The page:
Timothy B. Ex Rel. JB v. NESHAMINY SCHOOL, 153 F. Supp. 2d 621 (E.D. Pa. 2001)

US District Court for the Eastern District of Pennsylvania - 153 F. Supp. 2d 621 (E.D. Pa. 2001)
June 5, 2001

153 F. Supp. 2d 621 (2001)

TIMOTHY B., a minor by and through his parents, guardians, and next friends J.B. and M.B., Plaintiff,
v.
NESHAMINY SCHOOL DISTRICT, Defendant.

No. 00-4948.

United States District Court, E.D. Pennsylvania.

June 5, 2001.

Philip Matthew Stinson, Sr., Stinson Law Associates, P.C., Bryn Mawr, PA, for Timothy B., a minor by and through his parents, guardians, and next friends, J.B. and M.B., plaintiff.

Jane Mashburn Williams, Sweet, Stevens, Tucker & Katz, New Britain, PA, Ellis H. Katz, Sweet, Stevens, Tucker and Katz, New Britain, PA, for Neshaminy School District, defendant.

 

MEMORANDUM

GREEN, Senior District Judge.

Presently pending is Defendant's Motion to Dismiss Plaintiff's Complaint pursuant *622 to Federal Rule of Civil Procedure 12(b) (6) for plaintiff's alleged failure to state a claim for which relief may be granted. For the reasons set forth below, Defendant's motion will be denied.

 

Factual and Procedural Background

Plaintiff filed a Complaint in this matter which includes counts for violations of the Individuals with Disabilities Education Act ("IDEA"), 20 U.S.C. § 1400, et seq., 42 U.S.C. § 1983 and § 504 of the Rehabilitation Act. In summary, the Complaint alleges as follows: Plaintiff is a minor who resides with his parents in the Neshaminy School District (the "District") in Langhorne, Pennsylvania. He has been diagnosed with Tourette's Syndrome and is therefore an exceptional student entitled to receive special education and related services pursuant to IDEA, 20 U.S.C. § 1400, et seq. Plaintiff claims that as a result of an incident on March 23, 2000, in which he allegedly made threatening remarks to his principal, he was suspended from school for the remainder of the 1999-2000 academic school year, without a manifestation determination being made to assess whether his actions were a manifestation of his disability. Plaintiff claims that the District failed to conduct such a determination in violation of IDEA provision 20 U.S.C. § 1415(k). Following that incident, the District allegedly initiated a request for a due process hearing pursuant to 20 U.S.C. § 1415(b), but failed to appear and participate in the hearing once it was scheduled for the evening of April 19, 2000.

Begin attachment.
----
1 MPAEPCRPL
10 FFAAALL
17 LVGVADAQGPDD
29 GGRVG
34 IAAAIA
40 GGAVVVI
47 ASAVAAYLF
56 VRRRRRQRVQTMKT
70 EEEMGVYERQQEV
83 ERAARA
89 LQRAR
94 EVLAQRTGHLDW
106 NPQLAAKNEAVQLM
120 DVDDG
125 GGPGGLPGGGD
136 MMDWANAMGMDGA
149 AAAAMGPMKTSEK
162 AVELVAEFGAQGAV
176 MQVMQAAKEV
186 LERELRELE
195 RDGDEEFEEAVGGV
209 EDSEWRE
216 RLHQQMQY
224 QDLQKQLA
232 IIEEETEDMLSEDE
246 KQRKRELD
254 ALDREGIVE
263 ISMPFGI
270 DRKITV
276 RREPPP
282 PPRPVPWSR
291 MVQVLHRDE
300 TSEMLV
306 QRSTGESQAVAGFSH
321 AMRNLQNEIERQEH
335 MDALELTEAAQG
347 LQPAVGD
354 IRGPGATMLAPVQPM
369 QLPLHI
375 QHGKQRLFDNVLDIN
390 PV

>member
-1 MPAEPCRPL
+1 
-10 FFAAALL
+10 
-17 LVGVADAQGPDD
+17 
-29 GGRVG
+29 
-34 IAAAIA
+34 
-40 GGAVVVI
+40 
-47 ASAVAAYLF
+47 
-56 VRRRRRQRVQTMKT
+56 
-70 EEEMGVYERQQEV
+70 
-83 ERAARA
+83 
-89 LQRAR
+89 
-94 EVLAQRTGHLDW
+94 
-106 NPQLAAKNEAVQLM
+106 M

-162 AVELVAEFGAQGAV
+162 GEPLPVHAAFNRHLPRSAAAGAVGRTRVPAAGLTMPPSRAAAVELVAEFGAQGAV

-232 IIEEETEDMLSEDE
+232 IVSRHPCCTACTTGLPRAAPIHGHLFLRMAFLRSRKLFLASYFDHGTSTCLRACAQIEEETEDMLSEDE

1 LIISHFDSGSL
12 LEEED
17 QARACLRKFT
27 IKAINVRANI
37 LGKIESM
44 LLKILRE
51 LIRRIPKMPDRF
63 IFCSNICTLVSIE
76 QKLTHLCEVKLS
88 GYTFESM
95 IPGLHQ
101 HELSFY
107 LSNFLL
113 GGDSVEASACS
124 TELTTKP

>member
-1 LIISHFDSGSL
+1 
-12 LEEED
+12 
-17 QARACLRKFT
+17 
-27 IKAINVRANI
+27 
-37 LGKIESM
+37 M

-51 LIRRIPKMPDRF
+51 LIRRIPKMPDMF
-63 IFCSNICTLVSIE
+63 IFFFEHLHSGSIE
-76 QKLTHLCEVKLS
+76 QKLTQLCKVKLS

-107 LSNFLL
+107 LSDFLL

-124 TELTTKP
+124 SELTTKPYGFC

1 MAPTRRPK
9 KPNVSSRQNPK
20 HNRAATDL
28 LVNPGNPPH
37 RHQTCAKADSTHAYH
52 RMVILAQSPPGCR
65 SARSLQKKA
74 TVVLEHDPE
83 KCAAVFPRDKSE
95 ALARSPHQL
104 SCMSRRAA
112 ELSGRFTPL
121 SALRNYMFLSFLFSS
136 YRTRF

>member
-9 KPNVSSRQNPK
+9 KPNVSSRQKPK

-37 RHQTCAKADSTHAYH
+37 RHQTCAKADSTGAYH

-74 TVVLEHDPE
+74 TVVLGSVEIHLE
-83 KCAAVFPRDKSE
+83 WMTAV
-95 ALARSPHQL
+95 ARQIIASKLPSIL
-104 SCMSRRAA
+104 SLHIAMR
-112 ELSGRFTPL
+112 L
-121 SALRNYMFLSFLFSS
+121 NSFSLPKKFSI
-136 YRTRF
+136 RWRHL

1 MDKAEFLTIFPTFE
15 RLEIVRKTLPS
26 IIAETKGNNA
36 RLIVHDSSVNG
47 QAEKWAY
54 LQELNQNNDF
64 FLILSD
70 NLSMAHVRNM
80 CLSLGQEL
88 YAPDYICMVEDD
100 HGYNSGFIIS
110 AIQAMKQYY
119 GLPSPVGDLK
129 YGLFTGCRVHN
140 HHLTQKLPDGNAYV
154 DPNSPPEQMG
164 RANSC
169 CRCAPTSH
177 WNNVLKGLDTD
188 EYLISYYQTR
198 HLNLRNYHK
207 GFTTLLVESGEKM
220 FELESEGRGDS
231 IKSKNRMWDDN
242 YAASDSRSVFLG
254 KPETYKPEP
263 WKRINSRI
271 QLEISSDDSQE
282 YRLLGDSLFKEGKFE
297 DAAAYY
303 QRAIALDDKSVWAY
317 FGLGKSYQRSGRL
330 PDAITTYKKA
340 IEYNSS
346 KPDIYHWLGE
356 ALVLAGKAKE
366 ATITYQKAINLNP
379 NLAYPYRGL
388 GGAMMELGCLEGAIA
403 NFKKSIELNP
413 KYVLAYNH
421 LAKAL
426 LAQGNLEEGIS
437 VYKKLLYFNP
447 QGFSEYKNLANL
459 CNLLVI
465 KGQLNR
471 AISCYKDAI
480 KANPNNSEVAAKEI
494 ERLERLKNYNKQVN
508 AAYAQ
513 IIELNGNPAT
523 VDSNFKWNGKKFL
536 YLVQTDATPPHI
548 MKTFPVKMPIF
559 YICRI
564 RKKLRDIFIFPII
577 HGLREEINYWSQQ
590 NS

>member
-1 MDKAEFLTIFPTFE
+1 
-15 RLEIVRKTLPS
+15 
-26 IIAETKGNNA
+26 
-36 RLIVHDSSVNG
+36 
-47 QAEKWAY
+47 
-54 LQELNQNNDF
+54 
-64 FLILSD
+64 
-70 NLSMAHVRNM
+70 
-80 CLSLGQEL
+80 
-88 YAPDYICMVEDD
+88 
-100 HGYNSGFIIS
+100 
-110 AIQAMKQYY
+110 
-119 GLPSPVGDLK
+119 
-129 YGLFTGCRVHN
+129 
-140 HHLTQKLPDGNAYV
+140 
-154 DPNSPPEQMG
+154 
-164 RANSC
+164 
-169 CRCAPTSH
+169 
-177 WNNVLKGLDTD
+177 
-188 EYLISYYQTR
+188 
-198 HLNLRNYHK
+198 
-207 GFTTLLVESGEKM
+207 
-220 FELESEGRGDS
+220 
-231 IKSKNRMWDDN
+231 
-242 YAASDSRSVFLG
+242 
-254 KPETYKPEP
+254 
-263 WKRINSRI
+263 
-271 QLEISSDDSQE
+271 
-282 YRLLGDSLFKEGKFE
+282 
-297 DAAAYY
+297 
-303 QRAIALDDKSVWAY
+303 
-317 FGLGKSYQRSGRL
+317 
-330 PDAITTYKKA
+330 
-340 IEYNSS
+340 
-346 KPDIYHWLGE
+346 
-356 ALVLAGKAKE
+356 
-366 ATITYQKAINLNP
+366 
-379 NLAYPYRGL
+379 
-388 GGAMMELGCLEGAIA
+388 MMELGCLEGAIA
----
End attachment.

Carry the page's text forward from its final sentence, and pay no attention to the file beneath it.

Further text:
Plaintiff also claims that in August 2000, his parent's petitioned for a due process hearing requesting that the District provide plaintiff with a free appropriate public education for the 2000-2001 academic school year. According to the Complaint, the hearing officer appointed to preside over the hearing requested that the parties arrange a mutually convenient time to hold the hearing. The parties were unable to do so and the hearing officer then scheduled the hearing for September 15, 2000. Plaintiff claims the District and its witnesses again failed to appear for the hearing at the scheduled time and location. The hearing officer ultimately issued a Decision and Order finding that plaintiff should be placed in an out-of-District educational placement for the 2000-2001 school year and also that he should continue to be provided with a one-to-one instructional aide. Plaintiff claims that to date, the District has failed to comply with that Decision and Order.

As a result of the allegations stated above, plaintiff claims that the District violated his rights under IDEA, § 504 of the Rehabilitation Act, and § 1983. He further maintains that based upon the District's failure to comply with the provisions of IDEA as well as the District's failure to attend scheduled due process hearings, he is not required to exhaust his administrative remedies under IDEA because further administrative proceedings would be futile. By way of relief plaintiff seeks compensatory damages, the provision of a free appropriate education; injunctive relief requiring the implementation of a due process hearing system consistent with the provisions of IDEA, attorney's fees, and a determination that the behavior plaintiff displayed on March 23, 2000 was a manifestation of his disability.

 

Motion to Dismiss